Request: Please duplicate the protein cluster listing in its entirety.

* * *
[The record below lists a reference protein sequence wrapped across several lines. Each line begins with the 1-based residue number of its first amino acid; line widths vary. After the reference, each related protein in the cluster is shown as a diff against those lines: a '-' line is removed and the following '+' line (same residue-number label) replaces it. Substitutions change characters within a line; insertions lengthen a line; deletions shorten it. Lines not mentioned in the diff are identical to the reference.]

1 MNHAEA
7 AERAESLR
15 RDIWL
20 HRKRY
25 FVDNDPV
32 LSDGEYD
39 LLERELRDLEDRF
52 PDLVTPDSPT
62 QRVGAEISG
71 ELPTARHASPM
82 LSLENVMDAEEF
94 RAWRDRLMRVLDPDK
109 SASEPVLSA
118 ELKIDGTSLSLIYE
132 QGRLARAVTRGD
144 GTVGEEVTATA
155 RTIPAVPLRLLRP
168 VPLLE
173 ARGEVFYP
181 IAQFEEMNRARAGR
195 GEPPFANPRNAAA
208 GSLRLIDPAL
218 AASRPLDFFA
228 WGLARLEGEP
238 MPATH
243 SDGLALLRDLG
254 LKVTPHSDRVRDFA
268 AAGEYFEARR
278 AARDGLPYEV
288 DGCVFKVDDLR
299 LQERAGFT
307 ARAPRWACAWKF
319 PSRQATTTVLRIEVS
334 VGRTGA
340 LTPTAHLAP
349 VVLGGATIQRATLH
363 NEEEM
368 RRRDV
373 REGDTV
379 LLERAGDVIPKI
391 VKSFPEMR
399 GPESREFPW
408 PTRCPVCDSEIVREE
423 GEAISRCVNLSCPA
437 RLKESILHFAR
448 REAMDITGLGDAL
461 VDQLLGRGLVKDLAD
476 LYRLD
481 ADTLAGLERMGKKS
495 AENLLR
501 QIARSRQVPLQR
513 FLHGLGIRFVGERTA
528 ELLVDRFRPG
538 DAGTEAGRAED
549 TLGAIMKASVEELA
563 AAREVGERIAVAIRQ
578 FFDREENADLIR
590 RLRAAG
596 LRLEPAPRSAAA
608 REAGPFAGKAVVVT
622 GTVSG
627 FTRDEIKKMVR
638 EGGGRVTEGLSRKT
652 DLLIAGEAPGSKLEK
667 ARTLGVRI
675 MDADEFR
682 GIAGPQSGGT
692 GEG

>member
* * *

[The record below lists a reference protein sequence wrapped across several lines. Each line begins with the 1-based residue number of its first amino acid; line widths vary. After the reference, each related protein in the cluster is shown as a diff against those lines: a '-' line is removed and the following '+' line (same residue-number label) replaces it. Substitutions change characters within a line; insertions lengthen a line; deletions shorten it. Lines not mentioned in the diff are identical to the reference.]

1 MNHAEA
7 AERAESLR
15 RDIWL
20 HRKRY
25 FVDNDPV
32 LSDGEYD
39 LLERELRDLEDRF
52 PDLVTPDSPT
62 QRVGAEISG
71 ELPTARHASPM
82 LSLENVMDAEEF
94 RAWRDRLMRVLDPDK
109 SASEPVLSA
118 ELKIDGTSLSLIYE
132 QGRLARAVTRGD
144 GTVGEEVTATA
155 RTIPAVPLRLLRP
168 VPLLE
173 ARGEVFYP
181 IAQFEEMNRARAGR
195 GEPPFANPRNAAA
208 GSLRLIDPAL
218 AASRPLDFFA
228 WGLARLEGEP
238 MPATH
243 SDGLALLRDLG
254 LKVTPHSDRVRDFA
268 AAGEYFEARR
278 AARDGLPYEV
288 DGCVFKVDDLR
299 LQERAGFT
307 ARAPRWACAWKF
319 PSRQATTTVLRIEVS
334 VGRTGA
340 LTPTAHLAP
349 VVLGGATIQRATLH
363 NEEEM
368 RRRDV
373 REGDTV
379 LLERAGDVIPKI
391 VKSFPEMR
399 GPESREFPW
408 PTRCPVCDSEIVREE
423 GEAISRCVNLSCPA
437 RLKESILHFAR
448 REAMDITGLGDAL
461 VDQLLGRGLVKDLAD
476 LYRLD
481 ADTLAGLERMGKKS
495 AENLLR
501 QIARSRQVPLQR
513 FLHGLGIRFVGERTA
528 ELLVDRFRPG
538 DAGTEAGRAED
549 TLGAIMKASVEELA
563 AAREVGERIAVAIRQ
578 FFDREENADLIR
590 RLRAAG
596 LRLEPAPRSAAA
608 REAGPFAGKAVVVT
622 GTVSG
627 FTRDEIKKMVR
638 EGGGRVTEGLSRKT
652 DLLIAGEAPGSKLEK
667 ARTLGVRI
675 MDADEFR
682 GIAGPQSGGT
692 GEG

>member